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29 matches for " fixed asset investment":
China's industrial production growth downtrend worsens. China's retail sales dragged down by autos but boosted as people spend more at home. China's fixed asset investment growth slows despite greater support from infrastructure.
China's investment slowdown went from worrying to frightening in October. Last week's fixed asset investment ex-rural numbers showed that year- to-date spending grew by 5.2% year-over-year in October, marking a further slowdown from 5.4% in the year to September.
Are there any signs of a Chinese recovery yet? Freya Beamish discusses
China's September activity data, released at the end of last week, back up our claim that GDP growth weakened in Q3, on a quarter-on-quarter basis.
China's real GDP growth officially slowed to 6.5% year-over-year in Q3, from 6.7% in Q2.
China's real GDP growth was unchanged at 6.4% year-over-year in Q1, above the consensus for a slowdown to 6.3%.
China's official real GDP growth slowed to 6.0% year-over-year in Q3, from 6.2% in Q2 and 6.4% in Q1. Consecutive 0.2 percentage points declines are significant in China.
On the official gauge, China's real GDP growth fell minimally to 6.8% year-on-year in Q3, from 6.9% in Q2. Growth edged down to 1.7% quarter-on-quarter from an upwardly revised 1.8% in Q2.
Monetary policy usually is the first line of defence whenever a recession hits.
China's retail sector is on its knees at best. China's IP data suggest that the horrendous PMIs underplayed the carnage. A damning FAI report... tertiary capex should rebound, but the hit to global demand will hold back the secondary industry. China's property market grounds to a halt in February. The Bank of Korea steps in with an emergency cut, despite falling new infections locally.
Steady Q4 GDP growth in China masks respectable q/q rebound. Signs of recovery in China's industrial complex, but for how long? China's households continue to struggle. China's FAI growth shows rebuilding confidence around the Phase One deal. Japan's November tertiary index suggests October plunge was more tax than typhoon. January sees the first of many BoK "holds" this year.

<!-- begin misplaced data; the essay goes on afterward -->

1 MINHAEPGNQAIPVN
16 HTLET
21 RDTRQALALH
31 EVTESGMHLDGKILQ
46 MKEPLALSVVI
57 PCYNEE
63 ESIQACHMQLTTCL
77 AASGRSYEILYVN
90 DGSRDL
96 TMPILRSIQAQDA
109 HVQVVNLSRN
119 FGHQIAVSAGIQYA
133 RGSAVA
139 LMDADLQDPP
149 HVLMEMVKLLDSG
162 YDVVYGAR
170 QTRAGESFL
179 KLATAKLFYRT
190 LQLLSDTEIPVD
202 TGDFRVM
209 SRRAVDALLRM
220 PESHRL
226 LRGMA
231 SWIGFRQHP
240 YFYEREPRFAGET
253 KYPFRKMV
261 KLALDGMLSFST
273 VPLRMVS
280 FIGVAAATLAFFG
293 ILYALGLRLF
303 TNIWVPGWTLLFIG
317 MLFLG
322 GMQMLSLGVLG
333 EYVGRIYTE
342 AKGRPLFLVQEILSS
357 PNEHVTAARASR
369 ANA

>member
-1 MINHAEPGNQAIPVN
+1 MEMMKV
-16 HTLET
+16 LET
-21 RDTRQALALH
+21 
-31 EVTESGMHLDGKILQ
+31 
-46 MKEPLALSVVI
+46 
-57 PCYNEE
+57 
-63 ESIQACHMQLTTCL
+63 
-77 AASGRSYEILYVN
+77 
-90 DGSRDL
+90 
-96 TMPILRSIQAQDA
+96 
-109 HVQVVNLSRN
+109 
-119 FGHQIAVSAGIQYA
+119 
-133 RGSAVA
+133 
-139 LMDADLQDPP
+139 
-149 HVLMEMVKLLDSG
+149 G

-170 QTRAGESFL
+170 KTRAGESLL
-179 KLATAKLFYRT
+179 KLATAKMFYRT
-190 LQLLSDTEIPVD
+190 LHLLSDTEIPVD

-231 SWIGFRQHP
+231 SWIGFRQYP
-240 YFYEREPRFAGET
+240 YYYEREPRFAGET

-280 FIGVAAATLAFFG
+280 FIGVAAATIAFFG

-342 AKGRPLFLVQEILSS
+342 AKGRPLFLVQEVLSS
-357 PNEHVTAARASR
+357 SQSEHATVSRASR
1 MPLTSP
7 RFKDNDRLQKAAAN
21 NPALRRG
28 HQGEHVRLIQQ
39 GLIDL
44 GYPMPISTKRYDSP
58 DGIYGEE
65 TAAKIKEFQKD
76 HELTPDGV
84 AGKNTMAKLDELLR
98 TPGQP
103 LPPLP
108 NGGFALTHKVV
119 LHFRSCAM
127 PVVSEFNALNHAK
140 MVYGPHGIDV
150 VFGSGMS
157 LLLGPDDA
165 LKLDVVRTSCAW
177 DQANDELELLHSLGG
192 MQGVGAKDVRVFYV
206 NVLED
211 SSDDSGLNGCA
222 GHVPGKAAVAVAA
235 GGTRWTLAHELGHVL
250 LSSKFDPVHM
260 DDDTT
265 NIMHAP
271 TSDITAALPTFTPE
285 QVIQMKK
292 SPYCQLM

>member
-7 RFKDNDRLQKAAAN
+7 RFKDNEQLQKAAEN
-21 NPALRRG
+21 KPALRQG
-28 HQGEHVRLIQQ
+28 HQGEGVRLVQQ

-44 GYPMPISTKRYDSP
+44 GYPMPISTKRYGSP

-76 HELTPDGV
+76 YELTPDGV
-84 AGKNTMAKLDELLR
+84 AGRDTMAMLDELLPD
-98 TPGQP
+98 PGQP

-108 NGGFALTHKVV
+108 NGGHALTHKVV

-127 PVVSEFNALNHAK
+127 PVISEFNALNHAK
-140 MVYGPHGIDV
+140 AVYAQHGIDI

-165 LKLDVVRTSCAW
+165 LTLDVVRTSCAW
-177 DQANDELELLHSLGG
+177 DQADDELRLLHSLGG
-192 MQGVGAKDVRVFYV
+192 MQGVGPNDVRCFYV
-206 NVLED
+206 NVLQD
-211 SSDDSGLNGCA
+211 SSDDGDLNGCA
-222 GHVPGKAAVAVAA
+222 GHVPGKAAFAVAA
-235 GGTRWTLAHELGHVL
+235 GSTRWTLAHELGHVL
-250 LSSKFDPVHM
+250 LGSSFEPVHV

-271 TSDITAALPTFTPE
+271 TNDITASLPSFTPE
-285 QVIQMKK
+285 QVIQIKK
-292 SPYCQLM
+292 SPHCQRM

Judgement pending on Chinese industrial production. Chinese retail sales buoyed by inflation. Chinese FAI growth stable through Q4; local government spending better managed this year. China's housing market still not reached a bottom. Japan's tertiary index plunge is more tax hike than typhoon. Japan's PMIs underline damage from tax hike.
Brazil's December industrial production and labour reports, released late last week, confirmed that the recovery was struggling at the end of last year.
The headlines of China's August activity data are missing the real story in recent months.
Our analysis of the Q3 activity and GDP data in yesterday's Monitor strongly suggests that China's authorities will soon ready further stimulus.
Latin American markets and policymakers are bracing for another complicated week, after the second, and more aggressive, Fed emergency move over the weekend.
Official, real GDP growth was low in Q1, at 1.4% quarter-on-quarter, down from 1.6% in Q4.
Nobody has a monopoly on "the truth".
China's October activity data showed signs of the infrastructure stimulus machine sputtering into life. Consensus expectations appear to hold out for a continuation into November, but we think the numbers will be disappointing.
China's Q2 official GDP growth, to be released on Monday, likely slowed to 6.2% year-over-year, from 6.4% in Q1.
China's official and Caixin manufacturing PMIs have diverged in the last couple of months.
The PBoC has left rates unchanged, so far, in the wake of the Fed hike.
The headlines of China's main activity gauges paint a dreary picture of the start of the year, implying a slowdown.
China's GDP data--to be published on Monday-- are likely to report that growth slowed to 1.4% quarter-on-quarter in Q4, from 1.6% in Q3. A 1.4% increase would match the series low of Q1 2016.
Chinese real GDP growth reportedly edged down to 6.7% year-over-year in Q2, from 6.8% in Q1.
We had expected the batch of Chinese data released at the end of last week to disappoint.
China's July activity data pretty categorically wiped out any false hopes of a V-shaped recovery, after the June spike.
China's main activity data for October disappointed across the board, strengthening our conviction that the PBoC probably isn't quite done with easing this year.
We lack an adjective sufficiently strong to describe China's February activity data.
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